'The Raven' Blu-ray Review: Quoth the Critic Never Mind

John Cusack loves to stretch as an actor, eager to make us forget all about his Everyman roles in "Say Anything," "High Fidelity" and even "Hot Tub Time Machine."

He's no Poe, though.

"The Raven," available now on Blu-ray and DVD, finds Cusack playing Edgar Allan Poe, the master of the macabre, as if he just staggered into a masquerade ball. It's a theatrical performance full of high notes, one that lets us see the actor inside far too often.

The concept itself is a hoot, a sly introduction to Poe's literary legacy for film fans who wouldn't know "The Tell Tale Heart" from "Saw: Part VIII."


Cusack is Poe, the famed author of "The Raven" and other goosebump raising tales. He's also a drunk with a foul mouth, someone whose best works appear to be behind him. And he knows it as well as anyone.

He's content to insult strangers in bars and pine for his beloved Emily (Alice Eve, beautiful and bland), even if her father (Brendan Gleeson) would rather she find another suitor - any suitor, really.

Can you blame the poor pappy?

Poe's tales become the unwitting inspiration for a killer who recreates the author's most barbaric sequences. That brings Poe into an uneasy pairing with Detective Fields (a terrific Luke Evans), and together they try to find the serial slayer before more innocents suffer.

"The Raven" touches on the artist's responsibility for the nightmarish images they bring into the world. It's as good a debate then as it is now, but "The Raven" is content to gussy up a standard serial killer story with literary aspirations.

Classy, no doubt. The necessary flourishes simply aren't enough to make "The Raven" more than a generic thriller. Cusack's inelegant performance keeps muffling the mystery, and the final reveal ends up feeling rushed and incomplete.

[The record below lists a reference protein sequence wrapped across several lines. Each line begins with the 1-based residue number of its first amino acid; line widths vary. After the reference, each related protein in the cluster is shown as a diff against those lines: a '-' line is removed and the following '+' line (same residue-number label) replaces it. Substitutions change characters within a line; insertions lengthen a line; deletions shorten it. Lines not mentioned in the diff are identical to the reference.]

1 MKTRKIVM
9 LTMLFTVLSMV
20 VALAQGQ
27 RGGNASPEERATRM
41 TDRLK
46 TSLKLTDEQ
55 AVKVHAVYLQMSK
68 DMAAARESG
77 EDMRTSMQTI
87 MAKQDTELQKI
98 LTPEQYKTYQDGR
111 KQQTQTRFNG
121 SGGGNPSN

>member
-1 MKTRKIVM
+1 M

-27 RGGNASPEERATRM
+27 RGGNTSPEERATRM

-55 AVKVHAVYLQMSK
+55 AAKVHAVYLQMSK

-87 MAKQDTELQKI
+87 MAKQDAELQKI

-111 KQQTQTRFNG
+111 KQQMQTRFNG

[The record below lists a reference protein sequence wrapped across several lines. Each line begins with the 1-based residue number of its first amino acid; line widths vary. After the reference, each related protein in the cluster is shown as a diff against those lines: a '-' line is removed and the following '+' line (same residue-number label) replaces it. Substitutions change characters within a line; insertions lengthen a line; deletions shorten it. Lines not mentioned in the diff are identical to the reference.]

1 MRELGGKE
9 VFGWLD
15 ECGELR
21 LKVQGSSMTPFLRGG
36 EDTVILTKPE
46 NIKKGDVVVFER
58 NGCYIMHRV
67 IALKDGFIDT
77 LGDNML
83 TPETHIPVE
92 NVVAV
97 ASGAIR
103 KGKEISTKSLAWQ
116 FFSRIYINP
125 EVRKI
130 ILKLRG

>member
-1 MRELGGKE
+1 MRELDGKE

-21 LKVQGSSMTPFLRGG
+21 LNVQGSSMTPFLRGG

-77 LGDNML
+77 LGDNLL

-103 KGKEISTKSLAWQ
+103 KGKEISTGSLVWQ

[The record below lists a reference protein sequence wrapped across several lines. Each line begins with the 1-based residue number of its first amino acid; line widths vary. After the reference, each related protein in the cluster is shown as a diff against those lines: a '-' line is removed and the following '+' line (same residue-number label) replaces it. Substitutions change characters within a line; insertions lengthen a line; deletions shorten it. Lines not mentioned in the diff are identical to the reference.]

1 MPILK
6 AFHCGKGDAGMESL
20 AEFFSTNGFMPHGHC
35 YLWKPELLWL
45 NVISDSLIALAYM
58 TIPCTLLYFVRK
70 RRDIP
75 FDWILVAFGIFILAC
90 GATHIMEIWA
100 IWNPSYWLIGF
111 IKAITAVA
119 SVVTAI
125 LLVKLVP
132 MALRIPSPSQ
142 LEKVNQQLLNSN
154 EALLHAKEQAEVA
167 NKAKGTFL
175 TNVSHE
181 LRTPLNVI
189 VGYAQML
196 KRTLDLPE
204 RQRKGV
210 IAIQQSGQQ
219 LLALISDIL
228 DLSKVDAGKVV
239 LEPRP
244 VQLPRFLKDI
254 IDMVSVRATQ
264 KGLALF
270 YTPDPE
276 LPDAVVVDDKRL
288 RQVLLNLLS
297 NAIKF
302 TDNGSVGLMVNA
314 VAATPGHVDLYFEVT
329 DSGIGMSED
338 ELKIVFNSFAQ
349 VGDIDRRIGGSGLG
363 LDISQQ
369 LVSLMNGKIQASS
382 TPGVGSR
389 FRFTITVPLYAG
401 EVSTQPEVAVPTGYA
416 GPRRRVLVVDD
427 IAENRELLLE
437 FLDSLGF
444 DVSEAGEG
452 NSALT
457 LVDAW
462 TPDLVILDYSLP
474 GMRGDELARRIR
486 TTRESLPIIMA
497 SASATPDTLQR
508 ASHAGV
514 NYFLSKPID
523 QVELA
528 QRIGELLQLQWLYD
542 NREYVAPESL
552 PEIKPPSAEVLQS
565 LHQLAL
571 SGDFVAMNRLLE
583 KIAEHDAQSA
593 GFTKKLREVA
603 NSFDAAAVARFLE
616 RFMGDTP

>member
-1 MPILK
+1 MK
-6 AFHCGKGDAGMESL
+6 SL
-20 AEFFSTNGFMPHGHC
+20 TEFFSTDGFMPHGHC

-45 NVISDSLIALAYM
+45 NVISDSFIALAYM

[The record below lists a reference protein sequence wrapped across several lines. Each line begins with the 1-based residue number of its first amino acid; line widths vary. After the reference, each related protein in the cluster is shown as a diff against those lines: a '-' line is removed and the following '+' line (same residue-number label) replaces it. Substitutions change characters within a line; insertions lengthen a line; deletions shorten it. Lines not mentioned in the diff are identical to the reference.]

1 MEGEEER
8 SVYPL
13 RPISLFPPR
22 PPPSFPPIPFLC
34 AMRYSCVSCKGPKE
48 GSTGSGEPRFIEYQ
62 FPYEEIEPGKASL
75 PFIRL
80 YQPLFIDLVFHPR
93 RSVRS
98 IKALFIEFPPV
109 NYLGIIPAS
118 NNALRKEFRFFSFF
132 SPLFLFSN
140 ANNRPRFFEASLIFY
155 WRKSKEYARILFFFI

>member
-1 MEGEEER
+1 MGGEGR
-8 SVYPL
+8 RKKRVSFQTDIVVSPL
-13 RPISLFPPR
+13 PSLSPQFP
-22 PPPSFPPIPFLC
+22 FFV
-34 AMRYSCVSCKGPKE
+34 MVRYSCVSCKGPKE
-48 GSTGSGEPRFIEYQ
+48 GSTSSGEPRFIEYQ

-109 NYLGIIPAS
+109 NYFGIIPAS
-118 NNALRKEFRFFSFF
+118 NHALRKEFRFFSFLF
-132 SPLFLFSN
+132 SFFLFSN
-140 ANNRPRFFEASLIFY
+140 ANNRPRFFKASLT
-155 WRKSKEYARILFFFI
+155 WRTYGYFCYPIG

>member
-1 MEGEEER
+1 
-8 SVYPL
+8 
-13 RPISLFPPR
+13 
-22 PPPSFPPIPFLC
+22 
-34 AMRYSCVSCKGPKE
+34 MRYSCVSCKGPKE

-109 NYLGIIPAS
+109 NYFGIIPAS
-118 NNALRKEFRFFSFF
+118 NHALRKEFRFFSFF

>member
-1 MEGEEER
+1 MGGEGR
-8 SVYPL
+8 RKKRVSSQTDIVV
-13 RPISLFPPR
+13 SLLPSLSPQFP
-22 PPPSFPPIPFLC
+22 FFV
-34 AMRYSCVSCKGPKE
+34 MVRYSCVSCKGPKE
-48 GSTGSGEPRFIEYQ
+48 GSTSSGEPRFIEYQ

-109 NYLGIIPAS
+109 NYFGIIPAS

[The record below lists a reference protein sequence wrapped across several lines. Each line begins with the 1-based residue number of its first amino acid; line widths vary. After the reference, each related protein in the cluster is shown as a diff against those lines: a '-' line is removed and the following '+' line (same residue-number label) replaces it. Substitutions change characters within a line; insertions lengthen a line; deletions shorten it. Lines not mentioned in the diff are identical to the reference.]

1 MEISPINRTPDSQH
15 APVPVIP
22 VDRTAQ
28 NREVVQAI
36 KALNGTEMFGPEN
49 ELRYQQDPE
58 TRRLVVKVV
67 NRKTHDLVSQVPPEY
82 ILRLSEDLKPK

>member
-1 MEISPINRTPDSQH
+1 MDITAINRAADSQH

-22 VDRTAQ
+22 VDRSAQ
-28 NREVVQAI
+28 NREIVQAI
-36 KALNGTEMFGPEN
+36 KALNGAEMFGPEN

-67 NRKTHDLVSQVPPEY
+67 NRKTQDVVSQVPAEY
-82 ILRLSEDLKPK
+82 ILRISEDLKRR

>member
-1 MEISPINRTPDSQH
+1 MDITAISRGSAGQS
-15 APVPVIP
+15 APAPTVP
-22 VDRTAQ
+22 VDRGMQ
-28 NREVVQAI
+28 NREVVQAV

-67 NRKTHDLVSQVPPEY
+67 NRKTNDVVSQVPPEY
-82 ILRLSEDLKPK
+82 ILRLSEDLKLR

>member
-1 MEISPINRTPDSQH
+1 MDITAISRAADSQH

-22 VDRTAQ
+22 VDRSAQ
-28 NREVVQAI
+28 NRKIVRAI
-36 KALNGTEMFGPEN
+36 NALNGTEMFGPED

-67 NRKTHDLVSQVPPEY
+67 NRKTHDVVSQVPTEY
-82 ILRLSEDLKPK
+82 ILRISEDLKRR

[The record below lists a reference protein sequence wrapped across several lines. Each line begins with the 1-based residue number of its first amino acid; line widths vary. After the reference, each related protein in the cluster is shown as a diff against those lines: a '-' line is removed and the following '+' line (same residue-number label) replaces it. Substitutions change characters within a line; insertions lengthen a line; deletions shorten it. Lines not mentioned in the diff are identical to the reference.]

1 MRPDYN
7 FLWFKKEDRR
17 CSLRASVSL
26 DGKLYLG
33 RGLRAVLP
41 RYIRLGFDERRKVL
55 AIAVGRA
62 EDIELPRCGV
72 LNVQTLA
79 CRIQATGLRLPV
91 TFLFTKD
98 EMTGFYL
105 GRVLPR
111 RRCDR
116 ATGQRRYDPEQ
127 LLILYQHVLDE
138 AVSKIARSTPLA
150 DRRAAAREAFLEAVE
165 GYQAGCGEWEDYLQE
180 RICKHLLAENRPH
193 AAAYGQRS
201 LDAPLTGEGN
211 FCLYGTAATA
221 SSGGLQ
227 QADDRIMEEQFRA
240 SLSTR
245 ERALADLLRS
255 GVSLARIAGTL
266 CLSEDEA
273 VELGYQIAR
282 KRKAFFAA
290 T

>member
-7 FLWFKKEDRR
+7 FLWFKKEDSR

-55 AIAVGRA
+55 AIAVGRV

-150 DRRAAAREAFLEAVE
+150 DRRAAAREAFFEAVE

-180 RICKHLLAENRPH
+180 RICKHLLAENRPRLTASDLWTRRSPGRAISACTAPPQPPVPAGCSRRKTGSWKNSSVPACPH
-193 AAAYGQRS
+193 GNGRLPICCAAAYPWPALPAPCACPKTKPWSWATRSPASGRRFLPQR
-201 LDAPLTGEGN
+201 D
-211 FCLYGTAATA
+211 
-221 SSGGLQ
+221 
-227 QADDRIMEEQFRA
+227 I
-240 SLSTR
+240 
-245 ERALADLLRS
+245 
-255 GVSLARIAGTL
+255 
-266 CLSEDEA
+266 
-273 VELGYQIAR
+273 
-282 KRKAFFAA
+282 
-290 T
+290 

The set design and period costumes are first rate, but the screenplay teeters between inspired and insipid, with phrases that either feel too modern or are simply delivered without the necessary delicacy. 

The Blu-ray extras include deleted scenes, a featurette dubbed "The Raven Guts: Bringing Death to Life," an interview with Cusack and director James McTeigue, "Behind the Beauty and Horror" and "The Madness, Misery and Mystery of Edgar Allan Poe."

The latter fills in some necessary gaps in the life of the literary icon, courtesy of Poe scholars and some smartly edited snippets from the film. Poe found work as a writer, editor and critic, and it's in the latter role where he was feared by his peers. Poe the critic was dubbed the "tomahawk man," we're told. 

"Behind the Beauty and Horror" is a standard blend of story recap and actor interviews, while "The Raven Guts" breaks down the pre-"CSI" elements to the film as well as a tribute to Evans' take on Poe's reticent sleuthing partner.

Cusack pulled a De Niro to play the ravaged writer, shedding 25 pounds to give Poe the appropriately gaunt look. He still isn't the best fit for the doomed artist.


Follow Christian Toto on Twitter @TotoMovies


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